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The first Scrum team was created directly from a paper which is required reading for any Scrum practitioner. It explains how to set up self-organizing teams and clearly outlines management's role in the process.

Takeuchi and Nonaka. The New New Product Development Game. Harvard Business Review, 1986

A longer paper from a book which is out of print goes into more depth. Some may find this easier reading.

Ken-ichi Imai, Ikujiro Nonaka, and Hirotaka Takeuchi. Managing the New Product Development Process: How Japanese Companies Learn and Unlearn.

Also see Takeuchi and Nonaka's books. Their latest books do in-depth analyses of Toyota.

Takeuchi and Nonaka clearly explain the fundamental concepts so often missed by management and teams new to Scrum. The discussion of self-organizing teams is a good example:

A new product development team, consisting of members with diverse backgrounds and temperaments is hand picked by top management and is given a free hand to create something new. Given unconditional backing from the top, the team begins to operate like a corporate entrepreneur and engage in strategic initiatives that go beyond the current corporate domain. Members of this team often risk their reputation and sometimes their career to carry out their role as change agents for the organization at large.

Within the context of evolutionary theory, such a group is said to possess a self-reproductive capability. Several evolutionary theorists use the word "self-organization" to refer to a group capable of creating its own dynamic orderliness. A recent study by Burgelman found that a new venture group within a diversified firm in the United States takes on a self-organizing character. Another study by Nonaka has shown that Japanese companies with a self-organizing characteristic tend to have higher performance records than others.

The creation and, more importantly, the propagation of this kind of self-organizing product development team within Japanese companies represents a rare opportunity for the organization at large to break away from the built-in rigidity and hierarchy of day-to-day operations. It is quite difficult for a highly structured and seniority-based organization to mobilize itself for change, especially under noncrisis conditions. The effort collapses somewhere in the hierarchy. A new product development team is better suited to serve as a mote for corporate change because of its visibility ("we've been hand picked"), its legitimate power ("we have the unconditional support from the top to create something new"), and its sense of mission ("we're working to solve a crisis situtation").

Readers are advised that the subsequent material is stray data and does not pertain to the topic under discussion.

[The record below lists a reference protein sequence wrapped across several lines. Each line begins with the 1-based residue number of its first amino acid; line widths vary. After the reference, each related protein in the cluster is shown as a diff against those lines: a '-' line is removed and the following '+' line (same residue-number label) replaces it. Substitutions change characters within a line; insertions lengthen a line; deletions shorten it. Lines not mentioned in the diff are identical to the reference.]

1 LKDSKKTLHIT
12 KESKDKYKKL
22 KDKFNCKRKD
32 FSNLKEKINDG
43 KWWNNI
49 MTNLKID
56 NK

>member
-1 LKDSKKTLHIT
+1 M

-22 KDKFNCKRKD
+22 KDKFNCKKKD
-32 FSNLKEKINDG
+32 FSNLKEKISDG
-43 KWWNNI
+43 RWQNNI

An alternative view of a parallel approach is outlined in:

Chet Richards. Certain to Win. XLibris Corp, 2004.

Richards outlines the strategy of fighter pilot John Boyd. He uses German concepts to illustrate key ideas.

* Enheit -mutual trust, unity, and cohesion
* Fingerspitzengefuhl - intuitive feel, especially for complex and potentially chaotic situations
* Auftragstaktik - mission, generally considered a contract between superior and subordinate
* Schwerpunkt - Any concept that provides focus and direction to the operation

He takes these concepts down to second order interactions. Trust builds by training in the field and by mission driven challenges that a self-organization team accepts or does not accept. It they accept, they can be counted on to do it or die in whatever way they see fit without intervention by the superior. This level of trust depends on the team trusting the rightness of their leader. If superiors do anything to disrupt the team, trust breaks immediately.

With trust based on real unity and cohesion, Boyd's Observe, Orient, Decide, Act feedback loop goes into an implicit state where there is Observe, Orient, and Decisions becomes implicit. The team goes into motion before the leader can give a command. Like in martial arts the Sensei is moving before he even sees the motion of the attacher using a sixtth sense. This is the kind of trust a Dream Team has. You know it when you see it and how come so few software teams have that level of trust?